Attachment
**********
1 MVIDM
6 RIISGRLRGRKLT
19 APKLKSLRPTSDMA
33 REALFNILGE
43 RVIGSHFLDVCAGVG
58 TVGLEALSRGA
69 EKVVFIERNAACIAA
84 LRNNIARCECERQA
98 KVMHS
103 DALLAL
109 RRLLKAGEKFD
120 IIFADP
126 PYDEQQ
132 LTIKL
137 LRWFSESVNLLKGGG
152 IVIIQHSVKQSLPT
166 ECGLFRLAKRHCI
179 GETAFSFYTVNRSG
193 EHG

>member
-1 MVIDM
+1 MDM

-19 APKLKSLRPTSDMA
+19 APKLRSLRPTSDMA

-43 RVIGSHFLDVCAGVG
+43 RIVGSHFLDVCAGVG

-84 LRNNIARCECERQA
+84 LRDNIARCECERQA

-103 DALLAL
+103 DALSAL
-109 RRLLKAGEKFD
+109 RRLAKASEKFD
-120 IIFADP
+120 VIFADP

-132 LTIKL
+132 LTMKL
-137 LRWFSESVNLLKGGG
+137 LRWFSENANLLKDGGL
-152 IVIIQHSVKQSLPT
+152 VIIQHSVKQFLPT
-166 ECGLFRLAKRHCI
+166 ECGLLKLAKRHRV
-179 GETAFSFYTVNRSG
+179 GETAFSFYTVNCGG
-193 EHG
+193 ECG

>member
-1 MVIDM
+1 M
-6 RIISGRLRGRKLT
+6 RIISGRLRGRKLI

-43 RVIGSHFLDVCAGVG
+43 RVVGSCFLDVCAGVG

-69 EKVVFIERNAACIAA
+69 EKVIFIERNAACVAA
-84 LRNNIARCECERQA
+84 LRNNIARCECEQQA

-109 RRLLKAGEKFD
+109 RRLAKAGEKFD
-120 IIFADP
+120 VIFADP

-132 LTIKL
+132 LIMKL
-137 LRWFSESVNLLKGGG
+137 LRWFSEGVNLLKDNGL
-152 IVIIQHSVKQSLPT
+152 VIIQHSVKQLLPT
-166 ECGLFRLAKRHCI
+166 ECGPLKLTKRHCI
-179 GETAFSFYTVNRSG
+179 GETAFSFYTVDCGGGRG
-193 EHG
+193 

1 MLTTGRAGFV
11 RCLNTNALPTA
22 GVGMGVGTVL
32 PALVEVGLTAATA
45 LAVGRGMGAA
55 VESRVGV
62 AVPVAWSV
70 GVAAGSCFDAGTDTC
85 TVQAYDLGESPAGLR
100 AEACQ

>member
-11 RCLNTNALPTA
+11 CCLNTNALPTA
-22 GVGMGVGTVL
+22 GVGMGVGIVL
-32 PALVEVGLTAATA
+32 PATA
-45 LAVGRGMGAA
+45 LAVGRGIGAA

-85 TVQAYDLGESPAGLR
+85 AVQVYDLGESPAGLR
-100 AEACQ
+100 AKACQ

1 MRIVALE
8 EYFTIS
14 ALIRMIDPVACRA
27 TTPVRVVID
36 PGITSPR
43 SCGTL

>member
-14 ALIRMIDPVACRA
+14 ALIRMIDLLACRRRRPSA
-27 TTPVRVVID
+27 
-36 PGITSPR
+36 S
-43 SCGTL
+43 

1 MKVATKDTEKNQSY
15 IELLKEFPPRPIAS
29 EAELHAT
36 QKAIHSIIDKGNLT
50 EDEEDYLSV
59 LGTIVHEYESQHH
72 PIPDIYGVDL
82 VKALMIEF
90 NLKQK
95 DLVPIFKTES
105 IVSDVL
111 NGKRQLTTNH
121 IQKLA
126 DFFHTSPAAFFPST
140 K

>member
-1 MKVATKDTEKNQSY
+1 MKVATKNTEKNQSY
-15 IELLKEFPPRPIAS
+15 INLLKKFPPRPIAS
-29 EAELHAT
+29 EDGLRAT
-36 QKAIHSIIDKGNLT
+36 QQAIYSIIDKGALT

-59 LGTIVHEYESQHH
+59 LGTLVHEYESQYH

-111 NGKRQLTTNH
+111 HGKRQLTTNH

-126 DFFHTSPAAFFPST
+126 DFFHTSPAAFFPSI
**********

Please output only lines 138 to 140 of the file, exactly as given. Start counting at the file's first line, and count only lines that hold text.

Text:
-111 NGKRQLTTNH
+111 HGKRQLTTNH

-126 DFFHTSPAAFFPST